Posterior Urethral Valves

What is Posterior Urethral Valves?

Posterior urethral valves is a condition in boys in which the urethra, below the bladder, is partially obstructed by a membrane. It is a developmental problem, which causes severe urine flow impairment and high pressures. This results in a very thick, muscular and abnormal bladder, which strives to overcome the obstruction, also seen in severe hydronephrosis, affecting usually both kidneys and their ureters. This is a severe condition and occurs in approximately 1 in 3000 boys. In its most severe manifestations, the kidneys are destroyed, and during pregnancy the fetus may be unable to survive. The majority of such cases however, come to be born and require the intervention of a Paediatric Urologist.

Nowadays, posterior urethral valves is commonly diagnosed antenatally. Certainly, the more severe types are known before the child is born and counseling can be offered to the parents, to educate them concerning the most appropriate course of action postnatally. After birth, a catheter is placed in the patient’s bladder to drain the urine, and this gives maximum relief to the kidneys. Other childhood issues, such as difficulty breathing, often associated with severe posterior urethral valves, can then be resolved. A cystoscopic procedure to resect the valves and create a clear passage of urine to the outside is then performed at an optimal time, usually around 2 or 3 weeks of age.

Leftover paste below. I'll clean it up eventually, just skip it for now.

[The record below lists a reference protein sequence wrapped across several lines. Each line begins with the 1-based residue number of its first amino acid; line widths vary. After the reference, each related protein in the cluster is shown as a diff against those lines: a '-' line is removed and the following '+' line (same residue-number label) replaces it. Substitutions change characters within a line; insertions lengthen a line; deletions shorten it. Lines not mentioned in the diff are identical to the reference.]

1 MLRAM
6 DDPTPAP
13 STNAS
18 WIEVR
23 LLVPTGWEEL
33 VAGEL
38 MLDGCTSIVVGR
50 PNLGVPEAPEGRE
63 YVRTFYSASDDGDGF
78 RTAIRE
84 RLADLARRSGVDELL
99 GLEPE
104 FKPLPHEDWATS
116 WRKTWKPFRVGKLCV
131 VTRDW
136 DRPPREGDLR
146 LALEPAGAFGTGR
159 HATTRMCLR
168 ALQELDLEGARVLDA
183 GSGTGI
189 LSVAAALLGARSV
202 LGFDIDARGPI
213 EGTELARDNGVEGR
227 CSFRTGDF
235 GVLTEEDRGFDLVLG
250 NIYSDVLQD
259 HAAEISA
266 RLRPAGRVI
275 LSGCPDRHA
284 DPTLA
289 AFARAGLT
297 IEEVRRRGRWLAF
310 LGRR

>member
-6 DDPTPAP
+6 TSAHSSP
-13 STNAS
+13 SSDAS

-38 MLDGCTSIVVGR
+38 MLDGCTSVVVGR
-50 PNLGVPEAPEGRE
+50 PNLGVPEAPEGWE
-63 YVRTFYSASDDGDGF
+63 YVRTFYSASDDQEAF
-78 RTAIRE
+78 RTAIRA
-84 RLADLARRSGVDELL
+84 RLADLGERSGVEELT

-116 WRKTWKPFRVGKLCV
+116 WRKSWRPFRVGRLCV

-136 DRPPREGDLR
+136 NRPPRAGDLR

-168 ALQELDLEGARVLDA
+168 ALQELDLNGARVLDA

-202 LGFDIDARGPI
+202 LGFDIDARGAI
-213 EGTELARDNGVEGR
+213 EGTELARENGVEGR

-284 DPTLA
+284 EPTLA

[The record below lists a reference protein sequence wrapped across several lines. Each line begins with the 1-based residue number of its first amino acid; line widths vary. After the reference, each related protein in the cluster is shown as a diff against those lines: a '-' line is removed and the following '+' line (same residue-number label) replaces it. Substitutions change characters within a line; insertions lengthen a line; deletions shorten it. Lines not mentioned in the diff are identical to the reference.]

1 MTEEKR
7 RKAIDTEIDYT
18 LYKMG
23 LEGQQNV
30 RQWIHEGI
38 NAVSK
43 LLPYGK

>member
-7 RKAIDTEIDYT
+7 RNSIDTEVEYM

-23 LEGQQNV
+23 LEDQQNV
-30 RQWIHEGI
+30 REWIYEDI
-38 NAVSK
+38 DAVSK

The implications of posterior urethral valves however persist beyond this time. The obstruction of the kidneys during early development can lead to long-term malfunction, and so it is usual for these more severe patients to be monitored by a Paediatric Nephrologist. The severe cases will commonly lead to renal failure, and the need for dialysis and treatment in later life.

From a Urologist’s point of view, the bladder may continue to be a problem in spite of resolution of the valves. These patients may have long-term issues with continence and secondary damage to their kidneys due to a high-pressure bladder. They are a demanding group of patients, and often ultimately require bladder reconstruction and renal transplantation.

Fortunately, the majority of patients with posterior urethral valves are not quite as severe as this and prompt, early treatment and attention during childhood, can lead to excellent long-term outcomes in terms of renal and bladder function.